Close Up of Brain ScansMurphy’s law states that “anything that can go wrong, will go wrong.” This truism tragically manifested in 2012 when The Harvard Brain Tissue Resource Center experienced a catastrophic freezer malfunction, resulting in the loss of 147 donated brains designated for research. The sad reality is that Harvard is not the only institution that has experienced catastrophic loss, the list goes on. A similar incident occurred recently at a Swedish University following a cryogenic tank failure. With losses estimated at £37 million, this devastating loss set leukemia research back nearly three decades.

Both incidents highlight the vulnerability of scientific research and assets to unforeseen equipment failures and the profound consequences for scientific advancement and capital preservation.


Last updated: February 21, 2024

Freezer Failure Results in Brain Tissue Loss

The stored brain tissues were vital samples for neurological conditions, including autism, Parkinson’s disease, Alzheimer’s disease, and psychiatric disorders like bipolar disorder and schizophrenia. In particular, 54 of these brains were donated by individuals with autism, comprising almost a quarter of the global autism brain samples available at the time. Given the scarcity of brain donations, the Harvard Brain Tissue Resource Center dedicated nearly 14 years to assembling this collection. The freezer malfunction not only obliterated these irreplaceable samples, experts speculate that the setback could potentially regress autism research by a decade.

“Your display data is WRONG.”

The most unfortunate aspect of this freezer failure is that the freezer in question was monitored by two separate alarms and an external temperature display. The unit was thought to be functioning perfectly since it was checked twice a day by laboratory staff, and it displayed a normal operating temperature of -79°C. On the surface, they followed all recommended safety precautions and Standard Operating Procedures (SOP), but they were still unable to mitigate the impending failure.

The absence of sensors and an independent monitoring system left laboratory personnel incapable of accurately gauging the freezer’s true internal temperature. This critical oversight left them powerless to prevent the impending catastrophe.


What Caused The Cold Storage Failure? 

As is usual in these types of incidents, it was a confluence of factors and single points of failure that resulted in such a devastating loss. In hindsight, the absence of internal sensors monitored by an independent system emerges as a critical vulnerability that, if rectified, could have potentially detected the issue in time to avert the sample loss. Independent monitoring systems tailored explicitly for this purpose not only boast superior accuracy compared to the freezer’s built-in temperature gauges but also operate autonomously without depending on equipment.Freezer Failure eBook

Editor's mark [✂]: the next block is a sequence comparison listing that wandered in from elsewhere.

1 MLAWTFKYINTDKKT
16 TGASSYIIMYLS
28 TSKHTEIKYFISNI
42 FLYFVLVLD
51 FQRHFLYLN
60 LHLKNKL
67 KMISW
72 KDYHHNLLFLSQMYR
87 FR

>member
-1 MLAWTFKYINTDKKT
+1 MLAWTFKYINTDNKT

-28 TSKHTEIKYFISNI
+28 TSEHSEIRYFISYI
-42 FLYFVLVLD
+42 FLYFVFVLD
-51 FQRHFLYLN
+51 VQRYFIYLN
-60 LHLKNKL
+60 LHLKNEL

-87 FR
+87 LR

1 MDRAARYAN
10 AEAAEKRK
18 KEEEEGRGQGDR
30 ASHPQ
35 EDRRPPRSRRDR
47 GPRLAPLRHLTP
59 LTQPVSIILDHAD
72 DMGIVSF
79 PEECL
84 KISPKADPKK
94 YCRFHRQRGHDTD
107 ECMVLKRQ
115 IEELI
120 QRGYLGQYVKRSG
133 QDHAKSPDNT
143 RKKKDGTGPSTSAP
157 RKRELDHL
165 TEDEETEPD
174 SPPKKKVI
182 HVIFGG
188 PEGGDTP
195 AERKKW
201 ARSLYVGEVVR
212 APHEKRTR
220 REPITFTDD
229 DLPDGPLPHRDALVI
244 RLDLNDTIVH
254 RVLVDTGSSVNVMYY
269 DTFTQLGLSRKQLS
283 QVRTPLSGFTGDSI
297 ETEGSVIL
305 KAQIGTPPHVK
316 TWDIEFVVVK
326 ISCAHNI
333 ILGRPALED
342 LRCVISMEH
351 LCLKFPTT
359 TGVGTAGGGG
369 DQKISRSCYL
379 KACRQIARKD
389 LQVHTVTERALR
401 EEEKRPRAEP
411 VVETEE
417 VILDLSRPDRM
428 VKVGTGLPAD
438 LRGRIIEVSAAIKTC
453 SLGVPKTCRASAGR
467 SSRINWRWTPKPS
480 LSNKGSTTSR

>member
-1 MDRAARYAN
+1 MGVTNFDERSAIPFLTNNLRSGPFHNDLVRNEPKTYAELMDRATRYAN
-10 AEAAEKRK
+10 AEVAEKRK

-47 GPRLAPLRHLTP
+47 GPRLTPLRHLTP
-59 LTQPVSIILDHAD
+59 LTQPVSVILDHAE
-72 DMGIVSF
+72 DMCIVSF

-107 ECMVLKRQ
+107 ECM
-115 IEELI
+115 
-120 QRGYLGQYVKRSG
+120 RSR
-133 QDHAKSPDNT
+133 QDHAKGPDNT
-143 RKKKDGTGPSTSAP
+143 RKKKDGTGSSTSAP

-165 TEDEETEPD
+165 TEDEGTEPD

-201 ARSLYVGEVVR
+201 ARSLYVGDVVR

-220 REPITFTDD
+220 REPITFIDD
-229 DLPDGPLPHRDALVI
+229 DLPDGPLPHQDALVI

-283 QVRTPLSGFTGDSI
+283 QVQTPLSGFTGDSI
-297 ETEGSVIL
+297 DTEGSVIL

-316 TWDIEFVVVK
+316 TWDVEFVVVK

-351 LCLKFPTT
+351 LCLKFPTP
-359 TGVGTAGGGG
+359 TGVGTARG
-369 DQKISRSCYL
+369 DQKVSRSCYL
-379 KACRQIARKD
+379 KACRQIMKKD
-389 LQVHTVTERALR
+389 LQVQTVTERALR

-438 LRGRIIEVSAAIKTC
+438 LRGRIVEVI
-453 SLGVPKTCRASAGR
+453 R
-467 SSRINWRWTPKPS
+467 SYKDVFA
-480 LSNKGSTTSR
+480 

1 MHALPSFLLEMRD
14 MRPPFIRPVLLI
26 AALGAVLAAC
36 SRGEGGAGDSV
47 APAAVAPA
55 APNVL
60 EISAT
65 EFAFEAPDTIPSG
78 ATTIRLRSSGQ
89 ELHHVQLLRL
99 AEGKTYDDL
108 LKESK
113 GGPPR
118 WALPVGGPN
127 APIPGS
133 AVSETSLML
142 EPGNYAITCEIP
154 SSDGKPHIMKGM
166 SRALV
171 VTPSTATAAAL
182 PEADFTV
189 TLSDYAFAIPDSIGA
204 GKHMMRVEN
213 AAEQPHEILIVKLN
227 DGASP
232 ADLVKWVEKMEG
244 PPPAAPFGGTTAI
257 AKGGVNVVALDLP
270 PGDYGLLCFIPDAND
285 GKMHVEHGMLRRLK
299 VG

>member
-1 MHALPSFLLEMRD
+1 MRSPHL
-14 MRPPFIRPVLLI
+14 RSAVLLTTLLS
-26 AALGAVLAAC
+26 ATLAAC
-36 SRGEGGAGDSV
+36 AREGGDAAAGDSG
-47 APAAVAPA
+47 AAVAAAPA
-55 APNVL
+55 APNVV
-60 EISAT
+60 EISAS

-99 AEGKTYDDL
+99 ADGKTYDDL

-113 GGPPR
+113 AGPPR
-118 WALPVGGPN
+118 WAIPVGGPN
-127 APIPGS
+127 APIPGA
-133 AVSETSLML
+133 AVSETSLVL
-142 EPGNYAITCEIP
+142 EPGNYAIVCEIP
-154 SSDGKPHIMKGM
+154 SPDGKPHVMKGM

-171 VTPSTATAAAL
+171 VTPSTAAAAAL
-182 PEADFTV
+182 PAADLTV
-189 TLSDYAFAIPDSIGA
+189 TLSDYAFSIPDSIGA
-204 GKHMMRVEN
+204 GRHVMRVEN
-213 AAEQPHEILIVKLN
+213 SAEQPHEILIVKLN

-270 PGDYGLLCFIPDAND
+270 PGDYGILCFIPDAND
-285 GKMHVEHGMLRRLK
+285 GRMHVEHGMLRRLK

Furthermore, while the consolidation of samples into a single location was not the primary catalyst for the loss, it warrants scrutiny. Adherence to GxP standards mandates meticulous sample storage practices, encompassing adequate spatial mapping, adherence to equipment manufacturer guidelines, and avoidance of mass consolidation into a single area. 

Prevent Failure With Freezer Temperature Monitoring 

Research organizations responsible for handling sensitive samples (such as human brains or donor tissue) must implement a robust monitoring system such as XiltriX to safeguard their valuable assets and prevent catastrophic losses. These best-in-class solutions are software-driven, easy to use, centrally managed, and capable of tracking devices from different OEMs and across multiple physical locations. 

Our automated alarm escalation protocol and 24/7 live agents alert customers via email, SMS, and phone, allowing relevant lab personnel to be notified promptly and address issues before assets are at risk. The XiltriX software is accessible via PC, phone, or tablet. It is hosted in the cloud with a redundant architecture and multiple safety layers to ensure reliability and security.

Users can leverage freezer temperature monitoring to obtain real-time and historical data and identify trends and potential areas of risk. Predictive analytics can be used to identify machines or behaviors that are high risk, eliminating problems before they occur and keeping valuable assets safe. Click the button below to schedule a meeting with one of our experts to discover how XiltriX can transform your laboratory.

If you fear your lab is not ready for a lab equipment failure, this is your sign to start preparing


Freezer Failure In The Lab eBook